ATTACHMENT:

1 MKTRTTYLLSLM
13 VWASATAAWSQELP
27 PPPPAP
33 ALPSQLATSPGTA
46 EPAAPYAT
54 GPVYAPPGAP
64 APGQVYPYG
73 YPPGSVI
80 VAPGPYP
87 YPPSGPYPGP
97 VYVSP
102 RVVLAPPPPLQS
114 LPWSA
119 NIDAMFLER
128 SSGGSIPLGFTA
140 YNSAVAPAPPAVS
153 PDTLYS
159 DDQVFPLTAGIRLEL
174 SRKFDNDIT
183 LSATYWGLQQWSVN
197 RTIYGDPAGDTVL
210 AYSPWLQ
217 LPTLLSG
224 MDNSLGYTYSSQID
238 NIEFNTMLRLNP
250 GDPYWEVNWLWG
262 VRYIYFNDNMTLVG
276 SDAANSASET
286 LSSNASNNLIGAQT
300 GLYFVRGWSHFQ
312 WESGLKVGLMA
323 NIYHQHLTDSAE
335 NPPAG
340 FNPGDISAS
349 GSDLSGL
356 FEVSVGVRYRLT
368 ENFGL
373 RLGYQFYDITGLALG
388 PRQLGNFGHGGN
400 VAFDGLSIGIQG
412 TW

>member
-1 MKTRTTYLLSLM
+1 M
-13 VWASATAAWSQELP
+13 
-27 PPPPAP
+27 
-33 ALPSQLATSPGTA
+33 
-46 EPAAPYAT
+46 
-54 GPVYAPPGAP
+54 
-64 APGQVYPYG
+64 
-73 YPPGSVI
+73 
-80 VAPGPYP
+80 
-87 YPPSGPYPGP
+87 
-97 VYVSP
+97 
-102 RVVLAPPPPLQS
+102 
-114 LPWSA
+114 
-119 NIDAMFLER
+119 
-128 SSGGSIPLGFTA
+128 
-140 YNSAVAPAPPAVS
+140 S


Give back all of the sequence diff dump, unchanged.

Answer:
1 MKTRTTYLLSLM
13 VWASATAAWSQELP
27 PPPPAP
33 ALPSQLATSPGTA
46 EPAAPYAT
54 GPVYAPPGAP
64 APGQVYPYG
73 YPPGSVI
80 VAPGPYP
87 YPPSGPYPGP
97 VYVSP
102 RVVLAPPPPLQS
114 LPWSA
119 NIDAMFLER
128 SSGGSIPLGFTA
140 YNSAVAPAPPAVS
153 PDTLYS
159 DDQVFPLTAGIRLEL
174 SRKFDNDIT
183 LSATYWGLQQWSVN
197 RTIYGDPAGDTVL
210 AYSPWLQ
217 LPTLLSG
224 MDNSLGYTYSSQID
238 NIEFNTMLRLNP
250 GDPYWEVNWLWG
262 VRYIYFNDNMTLVG
276 SDAANSASET
286 LSSNASNNLIGAQT
300 GLYFVRGWSHFQ
312 WESGLKVGLMA
323 NIYHQHLTDSAE
335 NPPAG
340 FNPGDISAS
349 GSDLSGL
356 FEVSVGVRYRLT
368 ENFGL
373 RLGYQFYDITGLALG
388 PRQLGNFGHGGN
400 VAFDGLSIGIQG
412 TW

>member
-1 MKTRTTYLLSLM
+1 M
-13 VWASATAAWSQELP
+13 
-27 PPPPAP
+27 
-33 ALPSQLATSPGTA
+33 
-46 EPAAPYAT
+46 
-54 GPVYAPPGAP
+54 
-64 APGQVYPYG
+64 
-73 YPPGSVI
+73 
-80 VAPGPYP
+80 
-87 YPPSGPYPGP
+87 
-97 VYVSP
+97 
-102 RVVLAPPPPLQS
+102 
-114 LPWSA
+114 
-119 NIDAMFLER
+119 
-128 SSGGSIPLGFTA
+128 
-140 YNSAVAPAPPAVS
+140 S